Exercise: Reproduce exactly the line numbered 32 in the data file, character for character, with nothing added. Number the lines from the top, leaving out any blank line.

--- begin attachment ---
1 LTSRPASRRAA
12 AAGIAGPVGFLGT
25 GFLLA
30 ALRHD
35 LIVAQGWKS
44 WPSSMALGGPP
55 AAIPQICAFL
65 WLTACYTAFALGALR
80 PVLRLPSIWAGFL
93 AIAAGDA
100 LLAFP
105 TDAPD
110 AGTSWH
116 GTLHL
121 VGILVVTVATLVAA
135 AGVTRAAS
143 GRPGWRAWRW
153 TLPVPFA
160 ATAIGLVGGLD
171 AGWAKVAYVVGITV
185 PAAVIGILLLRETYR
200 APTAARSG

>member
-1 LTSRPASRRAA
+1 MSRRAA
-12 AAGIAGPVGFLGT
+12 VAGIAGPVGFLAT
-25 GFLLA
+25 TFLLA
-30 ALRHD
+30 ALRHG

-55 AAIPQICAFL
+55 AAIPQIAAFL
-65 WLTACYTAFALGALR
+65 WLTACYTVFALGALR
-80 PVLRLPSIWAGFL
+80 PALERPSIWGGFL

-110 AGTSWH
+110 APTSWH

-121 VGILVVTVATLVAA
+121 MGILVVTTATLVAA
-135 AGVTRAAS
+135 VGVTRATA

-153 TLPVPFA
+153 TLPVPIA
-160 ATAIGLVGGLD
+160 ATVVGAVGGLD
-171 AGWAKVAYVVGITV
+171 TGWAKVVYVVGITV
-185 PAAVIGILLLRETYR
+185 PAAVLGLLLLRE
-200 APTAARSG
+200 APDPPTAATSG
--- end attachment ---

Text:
-55 AAIPQICAFL